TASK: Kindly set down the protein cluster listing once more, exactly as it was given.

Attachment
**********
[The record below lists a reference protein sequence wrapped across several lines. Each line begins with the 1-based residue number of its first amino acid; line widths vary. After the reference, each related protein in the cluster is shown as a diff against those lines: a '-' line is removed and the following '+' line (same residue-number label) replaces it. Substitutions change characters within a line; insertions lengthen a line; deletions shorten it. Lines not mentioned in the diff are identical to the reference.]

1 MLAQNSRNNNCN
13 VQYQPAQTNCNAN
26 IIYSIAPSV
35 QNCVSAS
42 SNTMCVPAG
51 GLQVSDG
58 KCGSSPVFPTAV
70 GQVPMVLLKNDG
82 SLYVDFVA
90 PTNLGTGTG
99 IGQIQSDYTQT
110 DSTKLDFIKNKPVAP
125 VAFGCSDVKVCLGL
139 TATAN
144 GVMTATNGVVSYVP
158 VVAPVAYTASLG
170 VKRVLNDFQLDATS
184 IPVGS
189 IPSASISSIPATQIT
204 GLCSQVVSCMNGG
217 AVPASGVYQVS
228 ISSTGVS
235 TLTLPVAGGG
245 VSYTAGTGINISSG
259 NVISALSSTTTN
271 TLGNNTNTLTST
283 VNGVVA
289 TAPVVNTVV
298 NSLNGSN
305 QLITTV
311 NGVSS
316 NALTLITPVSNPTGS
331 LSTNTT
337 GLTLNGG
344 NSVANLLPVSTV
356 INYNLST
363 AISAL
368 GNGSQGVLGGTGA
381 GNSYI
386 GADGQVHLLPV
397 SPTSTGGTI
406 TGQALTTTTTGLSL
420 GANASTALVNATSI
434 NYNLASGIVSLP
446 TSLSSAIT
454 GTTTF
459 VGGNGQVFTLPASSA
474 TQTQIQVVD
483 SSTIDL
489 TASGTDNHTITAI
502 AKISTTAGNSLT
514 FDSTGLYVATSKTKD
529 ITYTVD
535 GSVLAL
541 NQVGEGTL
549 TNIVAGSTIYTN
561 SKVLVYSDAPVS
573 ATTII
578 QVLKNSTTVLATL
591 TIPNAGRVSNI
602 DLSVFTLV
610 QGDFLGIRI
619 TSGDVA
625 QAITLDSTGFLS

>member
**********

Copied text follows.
[The record below lists a reference protein sequence wrapped across several lines. Each line begins with the 1-based residue number of its first amino acid; line widths vary. After the reference, each related protein in the cluster is shown as a diff against those lines: a '-' line is removed and the following '+' line (same residue-number label) replaces it. Substitutions change characters within a line; insertions lengthen a line; deletions shorten it. Lines not mentioned in the diff are identical to the reference.]

1 MLAQNSRNNNCN
13 VQYQPAQTNCNAN
26 IIYSIAPSV
35 QNCVSAS
42 SNTMCVPAG
51 GLQVSDG
58 KCGSSPVFPTAV
70 GQVPMVLLKNDG
82 SLYVDFVA
90 PTNLGTGTG
99 IGQIQSDYTQT
110 DSTKLDFIKNKPVAP
125 VAFGCSDVKVCLGL
139 TATAN
144 GVMTATNGVVSYVP
158 VVAPVAYTASLG
170 VKRVLNDFQLDATS
184 IPVGS
189 IPSASISSIPATQIT
204 GLCSQVVSCMNGG
217 AVPASGVYQVS
228 ISSTGVS
235 TLTLPVAGGG
245 VSYTAGTGINISSG
259 NVISALSSTTTN
271 TLGNNTNTLTST
283 VNGVVA
289 TAPVVNTVV
298 NSLNGSN
305 QLITTV
311 NGVSS
316 NALTLITPVSNPTGS
331 LSTNTT
337 GLTLNGG
344 NSVANLLPVSTV
356 INYNLST
363 AISAL
368 GNGSQGVLGGTGA
381 GNSYI
386 GADGQVHLLPV
397 SPTSTGGTI
406 TGQALTTTTTGLSL
420 GANASTALVNATSI
434 NYNLASGIVSLP
446 TSLSSAIT
454 GTTTF
459 VGGNGQVFTLPASSA
474 TQTQIQVVD
483 SSTIDL
489 TASGTDNHTITAI
502 AKISTTAGNSLT
514 FDSTGLYVATSKTKD
529 ITYTVD
535 GSVLAL
541 NQVGEGTL
549 TNIVAGSTIYTN
561 SKVLVYSDAPVS
573 ATTII
578 QVLKNSTTVLATL
591 TIPNAGRVSNI
602 DLSVFTLV
610 QGDFLGIRI
619 TSGDVA
625 QAITLDSTGFLS

>member